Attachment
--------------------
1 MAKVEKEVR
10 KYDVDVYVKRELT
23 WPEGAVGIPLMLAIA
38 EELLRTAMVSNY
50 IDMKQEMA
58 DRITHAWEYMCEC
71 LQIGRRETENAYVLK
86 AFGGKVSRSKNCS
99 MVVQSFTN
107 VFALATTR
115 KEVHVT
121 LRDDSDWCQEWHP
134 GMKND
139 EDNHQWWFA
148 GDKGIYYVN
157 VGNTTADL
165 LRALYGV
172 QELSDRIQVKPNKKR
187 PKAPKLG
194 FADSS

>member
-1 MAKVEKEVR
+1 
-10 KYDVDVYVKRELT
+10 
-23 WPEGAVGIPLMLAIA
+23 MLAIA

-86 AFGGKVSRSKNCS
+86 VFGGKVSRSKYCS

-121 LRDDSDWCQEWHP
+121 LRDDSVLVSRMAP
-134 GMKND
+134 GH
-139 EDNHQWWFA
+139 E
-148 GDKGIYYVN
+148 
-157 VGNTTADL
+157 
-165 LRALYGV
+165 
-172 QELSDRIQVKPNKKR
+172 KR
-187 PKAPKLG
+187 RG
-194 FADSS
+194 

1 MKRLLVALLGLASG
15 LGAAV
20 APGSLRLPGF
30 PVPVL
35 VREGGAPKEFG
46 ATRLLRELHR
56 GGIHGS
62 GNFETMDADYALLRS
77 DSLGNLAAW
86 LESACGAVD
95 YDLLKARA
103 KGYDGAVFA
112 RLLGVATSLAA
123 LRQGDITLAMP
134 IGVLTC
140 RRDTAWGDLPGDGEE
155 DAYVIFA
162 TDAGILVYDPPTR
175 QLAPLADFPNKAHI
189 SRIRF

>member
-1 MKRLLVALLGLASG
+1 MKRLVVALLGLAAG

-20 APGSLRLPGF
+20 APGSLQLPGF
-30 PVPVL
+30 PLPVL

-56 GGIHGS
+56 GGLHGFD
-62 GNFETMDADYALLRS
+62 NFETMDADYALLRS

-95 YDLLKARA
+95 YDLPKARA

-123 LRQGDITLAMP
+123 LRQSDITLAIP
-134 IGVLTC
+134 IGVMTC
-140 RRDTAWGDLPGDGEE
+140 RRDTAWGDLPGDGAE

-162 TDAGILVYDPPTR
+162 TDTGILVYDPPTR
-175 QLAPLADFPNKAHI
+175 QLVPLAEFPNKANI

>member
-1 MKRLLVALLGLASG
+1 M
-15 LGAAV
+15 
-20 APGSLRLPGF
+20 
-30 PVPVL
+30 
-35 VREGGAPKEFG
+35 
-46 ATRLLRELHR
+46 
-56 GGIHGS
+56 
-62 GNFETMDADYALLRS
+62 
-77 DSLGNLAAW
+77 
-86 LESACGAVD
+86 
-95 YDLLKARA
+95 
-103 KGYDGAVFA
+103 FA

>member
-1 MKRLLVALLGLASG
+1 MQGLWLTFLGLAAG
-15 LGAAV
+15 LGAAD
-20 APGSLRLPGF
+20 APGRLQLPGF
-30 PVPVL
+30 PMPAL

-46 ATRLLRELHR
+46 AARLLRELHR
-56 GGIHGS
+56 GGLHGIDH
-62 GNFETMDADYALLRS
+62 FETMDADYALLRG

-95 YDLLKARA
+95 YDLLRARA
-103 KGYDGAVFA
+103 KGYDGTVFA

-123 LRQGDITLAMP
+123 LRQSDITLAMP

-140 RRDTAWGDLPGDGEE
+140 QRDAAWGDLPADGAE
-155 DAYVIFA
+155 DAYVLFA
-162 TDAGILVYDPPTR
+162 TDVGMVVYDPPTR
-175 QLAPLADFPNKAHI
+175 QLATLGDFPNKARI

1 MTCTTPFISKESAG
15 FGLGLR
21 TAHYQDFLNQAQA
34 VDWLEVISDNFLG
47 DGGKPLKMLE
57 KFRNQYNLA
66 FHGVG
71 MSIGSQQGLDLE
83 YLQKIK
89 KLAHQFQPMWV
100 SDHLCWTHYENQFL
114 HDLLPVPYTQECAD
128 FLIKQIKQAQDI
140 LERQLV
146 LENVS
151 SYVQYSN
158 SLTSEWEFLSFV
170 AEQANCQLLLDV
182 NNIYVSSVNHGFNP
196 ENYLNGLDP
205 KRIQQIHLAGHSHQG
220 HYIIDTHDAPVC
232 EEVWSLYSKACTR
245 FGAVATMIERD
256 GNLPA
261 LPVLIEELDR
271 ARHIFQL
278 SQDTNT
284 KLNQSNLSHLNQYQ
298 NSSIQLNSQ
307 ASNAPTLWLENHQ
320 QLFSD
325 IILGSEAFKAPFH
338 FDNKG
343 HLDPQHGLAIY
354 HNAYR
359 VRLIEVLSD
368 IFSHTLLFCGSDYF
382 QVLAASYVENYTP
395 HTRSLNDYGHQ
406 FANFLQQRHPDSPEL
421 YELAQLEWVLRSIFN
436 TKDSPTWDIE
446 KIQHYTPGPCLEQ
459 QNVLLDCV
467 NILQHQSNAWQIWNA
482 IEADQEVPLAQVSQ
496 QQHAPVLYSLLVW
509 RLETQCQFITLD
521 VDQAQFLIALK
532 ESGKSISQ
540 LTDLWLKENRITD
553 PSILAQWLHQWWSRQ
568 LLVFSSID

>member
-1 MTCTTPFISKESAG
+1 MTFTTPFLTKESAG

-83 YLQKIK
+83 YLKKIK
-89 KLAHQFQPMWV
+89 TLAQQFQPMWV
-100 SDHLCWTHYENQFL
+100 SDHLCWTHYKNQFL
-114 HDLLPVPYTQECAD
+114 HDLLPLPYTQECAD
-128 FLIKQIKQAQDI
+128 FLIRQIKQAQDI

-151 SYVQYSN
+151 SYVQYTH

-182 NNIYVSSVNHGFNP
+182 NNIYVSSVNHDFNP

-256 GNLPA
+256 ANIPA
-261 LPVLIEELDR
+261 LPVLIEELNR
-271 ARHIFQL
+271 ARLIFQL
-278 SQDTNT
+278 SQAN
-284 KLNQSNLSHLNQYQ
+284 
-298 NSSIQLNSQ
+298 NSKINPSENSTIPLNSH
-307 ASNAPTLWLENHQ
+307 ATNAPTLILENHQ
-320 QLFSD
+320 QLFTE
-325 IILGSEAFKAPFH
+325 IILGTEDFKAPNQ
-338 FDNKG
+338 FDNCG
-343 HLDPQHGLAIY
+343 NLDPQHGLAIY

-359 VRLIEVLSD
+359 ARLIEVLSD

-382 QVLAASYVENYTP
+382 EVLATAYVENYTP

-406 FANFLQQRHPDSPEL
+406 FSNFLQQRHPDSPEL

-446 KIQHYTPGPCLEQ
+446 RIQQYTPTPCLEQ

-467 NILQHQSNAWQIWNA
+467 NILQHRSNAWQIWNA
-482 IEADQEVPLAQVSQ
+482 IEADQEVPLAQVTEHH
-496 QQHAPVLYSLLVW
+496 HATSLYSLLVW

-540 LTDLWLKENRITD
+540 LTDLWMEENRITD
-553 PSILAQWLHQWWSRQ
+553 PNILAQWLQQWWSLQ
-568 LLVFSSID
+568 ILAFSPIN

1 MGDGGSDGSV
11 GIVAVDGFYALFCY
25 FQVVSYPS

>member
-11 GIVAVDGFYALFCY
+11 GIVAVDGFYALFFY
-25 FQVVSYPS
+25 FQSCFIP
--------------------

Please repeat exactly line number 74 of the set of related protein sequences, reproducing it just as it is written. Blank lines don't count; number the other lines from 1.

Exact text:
+30 PLPVL